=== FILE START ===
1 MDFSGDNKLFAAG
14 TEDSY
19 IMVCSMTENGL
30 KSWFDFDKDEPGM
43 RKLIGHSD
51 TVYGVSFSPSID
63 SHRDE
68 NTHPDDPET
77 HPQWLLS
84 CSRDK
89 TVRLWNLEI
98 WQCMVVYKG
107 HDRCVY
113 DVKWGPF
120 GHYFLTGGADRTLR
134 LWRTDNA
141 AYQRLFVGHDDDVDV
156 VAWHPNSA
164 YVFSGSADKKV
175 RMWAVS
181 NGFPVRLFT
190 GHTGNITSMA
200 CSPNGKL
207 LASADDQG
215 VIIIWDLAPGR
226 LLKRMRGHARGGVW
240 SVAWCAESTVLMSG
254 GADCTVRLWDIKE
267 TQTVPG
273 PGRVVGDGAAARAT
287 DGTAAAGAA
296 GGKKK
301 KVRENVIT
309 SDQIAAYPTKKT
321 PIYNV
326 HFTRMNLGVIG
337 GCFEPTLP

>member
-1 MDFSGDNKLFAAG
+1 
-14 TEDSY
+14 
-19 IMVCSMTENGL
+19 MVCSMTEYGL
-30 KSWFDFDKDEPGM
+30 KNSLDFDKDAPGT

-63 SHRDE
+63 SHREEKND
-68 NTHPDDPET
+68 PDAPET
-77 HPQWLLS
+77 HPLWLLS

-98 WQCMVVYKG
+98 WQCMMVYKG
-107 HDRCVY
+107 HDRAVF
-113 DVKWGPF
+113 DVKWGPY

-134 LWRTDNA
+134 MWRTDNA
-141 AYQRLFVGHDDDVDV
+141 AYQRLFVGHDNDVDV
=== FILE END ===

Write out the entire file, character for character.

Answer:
1 MDFSGDNKLFAAG
14 TEDSY
19 IMVCSMTENGL
30 KSWFDFDKDEPGM
43 RKLIGHSD
51 TVYGVSFSPSID
63 SHRDE
68 NTHPDDPET
77 HPQWLLS
84 CSRDK
89 TVRLWNLEI
98 WQCMVVYKG
107 HDRCVY
113 DVKWGPF
120 GHYFLTGGADRTLR
134 LWRTDNA
141 AYQRLFVGHDDDVDV
156 VAWHPNSA
164 YVFSGSADKKV
175 RMWAVS
181 NGFPVRLFT
190 GHTGNITSMA
200 CSPNGKL
207 LASADDQG
215 VIIIWDLAPGR
226 LLKRMRGHARGGVW
240 SVAWCAESTVLMSG
254 GADCTVRLWDIKE
267 TQTVPG
273 PGRVVGDGAAARAT
287 DGTAAAGAA
296 GGKKK
301 KVRENVIT
309 SDQIAAYPTKKT
321 PIYNV
326 HFTRMNLGVIG
337 GCFEPTLP

>member
-1 MDFSGDNKLFAAG
+1 
-14 TEDSY
+14 
-19 IMVCSMTENGL
+19 MVCSMTEYGL
-30 KSWFDFDKDEPGM
+30 KNSLDFDKDAPGT

-63 SHRDE
+63 SHREEKND
-68 NTHPDDPET
+68 PDAPET
-77 HPQWLLS
+77 HPLWLLS

-98 WQCMVVYKG
+98 WQCMMVYKG
-107 HDRCVY
+107 HDRAVF
-113 DVKWGPF
+113 DVKWGPY

-134 LWRTDNA
+134 MWRTDNA
-141 AYQRLFVGHDDDVDV
+141 AYQRLFVGHDNDVDV